Read our in-depth article on the Action Genre.
An external story in the War genre focuses on the self-actualization of the protagonist through the expression of the gifts of love and self-sacrifice. Each AVATAR can act heroically by defending fellow warriors honorably in the face of horrific pain and loss.
Read our in-depth article on the War Genre.
An external story in the Horror genre focuses on the ability of a protagonist to self-actualize through the expression of the gift of courage and selflessness in the face of fear. The Horror genre pits a single victim (even though there may be multiple AVATARS) against impossible odds and a supernatural, scientifically explainable or ambiguous monster possessed by evil and intent on annihilation.
Read our in-depth article on the Horror Genre.
An external story in the Crime genre focuses on the Justice / Injustice spectrum while generating feelings in the reader of intrigue (solving the puzzle) and security or personal safety when the perpetrator is exposed.
Read our in-depth article on the Crime Genre.
An external story in the Thriller genre focuses on the protagonist’s need for safety. This leads the reader to identify with the protagonist, who seeks to defeat an antagonist that personifies evil.
Thriller stories blend elements of three other genres as the powerful individual protagonist from the ACTION genre faces the embodiment of evil (the monster) from the HORROR genre in a story about unmasking an antagonist who has committed a crime against society, as in the CRIME genre. The protagonist ends up as a victim and faces damnation if they fail to identify and defeat the villain.
Read our in-depth article on the Thriller Genre.
An external story in the Western or Eastern genres focuses on the conflict between the individual and society. It turns on the subjugation / freedom spectrum while generating feelings of intrigue in the reader.
Read our in-depth article on the Western/Eastern Genre.
An external story in the Love genre focuses on the need for connection in a variety of forms, including desire, commitment, and intimacy, allowing readers to identify with the lovers as protagonists and respond to the fulfillment of the couple’s fate on the hate-love spectrum with a feeling of romance.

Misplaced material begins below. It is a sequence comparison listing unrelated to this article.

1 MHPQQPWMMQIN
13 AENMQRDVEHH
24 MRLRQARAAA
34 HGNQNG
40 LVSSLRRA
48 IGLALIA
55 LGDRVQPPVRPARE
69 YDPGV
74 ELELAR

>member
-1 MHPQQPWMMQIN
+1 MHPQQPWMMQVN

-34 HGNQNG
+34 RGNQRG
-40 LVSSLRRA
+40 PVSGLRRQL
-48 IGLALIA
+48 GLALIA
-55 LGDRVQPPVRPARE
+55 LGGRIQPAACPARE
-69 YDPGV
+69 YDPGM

Read our in-depth article on the Love Genre.
An external story in the Performance genre focuses on the outward expression of the protagonist’s internal gifts and need for approval. It turns on the shame / respectspectrum while generating feelings of triumph in the reader.
Read our in-depth article on the Performance Genre.
An external story in the Society genre focuses the protagonist’s need for recognition in a disenfranchised group. It turns on the impotence / power spectrum while generating feelings of triumph or righteous indignation depending on whether the Revolution succeeds or fails.
Read our in-depth article on the Society Genre.
The internal content genres of writing are:
An internal story in the Status genre focuses on the protagonist’s need for respect. These stories turn on the failure / success spectrum while generating feelings of admiration or pity in the reader, depending on the outcome.
Read our in-depth article on the Status Genre.
An internal story in the Morality genre focuses on the choice to act on behalf of ourselves or others and the consequences of that choice. It turns on the selfishness / altruism spectrum while providing feelings in the reader of satisfaction or contempt.
Read our in-depth article on the Morality Genre.
An internal story, Worldview genres focus on the lens through which we view the world and the consequences of those lens choices. It turns on the naivete/sophistication spectrum, while providing readers with feelings of relief at the protagonist’s emerging whole from a threat to their internal status quo, or pity for a less fortunate avatar.
Read our in-depth article on the Worldview Genre.
Additional Resources for Genres of Writing:
- Story Grid 101: The First Five Principles of the Story Grid Methodology by Shawn Coyne
- The Four Core Framework: Needs, Life Values, Emotions and Events in Storytelling by Shawn Coyne